If you’ve watched the video in my blog about the origin of American accents, you’ll know that there are many, many regional accents throughout the United States. And even within the same region, there are even more specific differences in pronunciation, vocabulary, and grammar (click here for an interesting article that discusses the differences in English throughout the U.S.).
Which American accent is considered to be the “standard”?
While there are many different regional accents within the U.S., some language scholars have used the umbrella term “General American English” to describe a style of American speech that may be considered a more typical or neutral form of speaking. It is the style of speaking used by most newscasters and television actors, and it is perceived as lacking any distinctly regional, ethnic, or socioeconomic characteristics (for example, the r-dropping found in New York and eastern New England). Some scholars also include the areas of the Western U.S. and Western New England as sharing many of the same pronunciations as General American English.
General American English is a debatable term, and some scholars reject it altogether because of the implication that there is a “best” or “superior” form of speech. It’s important to remember that we all speak with an accent, and all accents are natural and make us unique. I use the term in my blog simply to provide some context to compare what may be considered a more “typical” form of American English to other forms of English.
The orange represents the area that speaks "General American English".
What are the differences between all the American accents?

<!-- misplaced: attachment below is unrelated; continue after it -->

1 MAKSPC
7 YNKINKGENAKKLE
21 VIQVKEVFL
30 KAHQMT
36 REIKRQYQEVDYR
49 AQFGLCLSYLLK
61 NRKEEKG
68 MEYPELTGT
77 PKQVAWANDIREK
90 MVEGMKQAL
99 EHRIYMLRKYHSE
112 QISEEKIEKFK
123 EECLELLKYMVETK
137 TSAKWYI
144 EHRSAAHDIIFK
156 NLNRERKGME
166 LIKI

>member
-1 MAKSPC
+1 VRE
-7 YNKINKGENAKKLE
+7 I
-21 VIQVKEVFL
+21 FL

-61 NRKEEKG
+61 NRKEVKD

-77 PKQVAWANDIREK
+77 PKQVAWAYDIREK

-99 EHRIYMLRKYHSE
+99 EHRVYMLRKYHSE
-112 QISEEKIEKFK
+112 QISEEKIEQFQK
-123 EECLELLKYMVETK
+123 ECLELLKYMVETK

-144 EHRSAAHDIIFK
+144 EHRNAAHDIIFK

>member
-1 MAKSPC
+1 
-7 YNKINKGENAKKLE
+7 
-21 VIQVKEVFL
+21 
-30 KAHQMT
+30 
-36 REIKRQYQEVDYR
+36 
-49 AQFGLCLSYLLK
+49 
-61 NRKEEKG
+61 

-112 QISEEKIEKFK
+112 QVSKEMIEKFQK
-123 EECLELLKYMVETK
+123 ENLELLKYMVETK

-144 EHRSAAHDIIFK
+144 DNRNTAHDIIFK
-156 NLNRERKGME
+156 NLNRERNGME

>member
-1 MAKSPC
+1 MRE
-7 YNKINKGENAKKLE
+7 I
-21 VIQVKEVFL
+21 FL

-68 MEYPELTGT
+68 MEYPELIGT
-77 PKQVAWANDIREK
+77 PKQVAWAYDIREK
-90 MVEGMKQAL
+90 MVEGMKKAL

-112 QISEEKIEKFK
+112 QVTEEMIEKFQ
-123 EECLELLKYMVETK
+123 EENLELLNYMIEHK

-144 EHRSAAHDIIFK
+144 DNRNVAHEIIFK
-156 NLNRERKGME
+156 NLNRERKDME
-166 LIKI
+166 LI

To illustrate some of the differences between the accents in the U.S., I’ll do a few quick comparisons between the way I speak compared to other parts of the country.
I was born and raised in northern California, so I speak with a Western U.S. accent. The Western accent is very similar to the General American English accent, and some linguists believe they are the same at this point.
One main feature of the Western accent (and sometimes in the General American English accent) is called the cot - caught merger. In some areas of the U.S., the word caught is pronounced with the /ɔ/ vowel, which is a low, back, rounded vowel. But in the Western U.S., the /ɔ/ vowel has merged with the /ɑ/ vowel, so that caught is pronounced as /kɑt/.
One artist's representation of the many accents found in the United States.
This means that in the Western U.S., words like dog, dawn, and caught are pronounced with the same vowel as not, rock, and cod.
Listen to the differences: This is how I pronounce the words dawn and Don. I pronounce them exactly the same with the vowel /ɑ/.
Now listen to how someone from Connecticut might pronounce dawn and Don. Notice how he uses the /ɔ/ vowel for dawn and the /ɑ/ vowel for Don.
I’ll give you another example. Listen to the way I pronounce the vowel /a͡ɪ/, like in the word behind, transcribed as /bəˈ ha͡ɪnd/. I use the diphthong /a͡ɪ/ in the second syllable.
Now listen to a man from Tennessee pronounce the word behind. Listen carefully at the 0:09 mark - the sentence is, “If we ain’t got no traffic behind us”. In this part of the U.S., where the regional accent is considered an Inland/Mountain Southern accent, the diphthong /a͡ɪ/ is reduced to the monopthong /a/.
I have a regional accent - what can I do?
If you have an accent that is different from the Western U.S. or General American English accent and you want to adopt a speaking style that is more congruent with this region, working with an accent modification coach can help.
I offer a comprehensive accent modification program that will highlight your specific speaking patterns and provide in-depth instruction on the key features of the Western U.S. accent. The areas targeted during a program can vary, but typical targets include vowels, consonants, vocabulary that is specific to this region, grammatical differences, and nonverbal communication styles. Contact me for more information!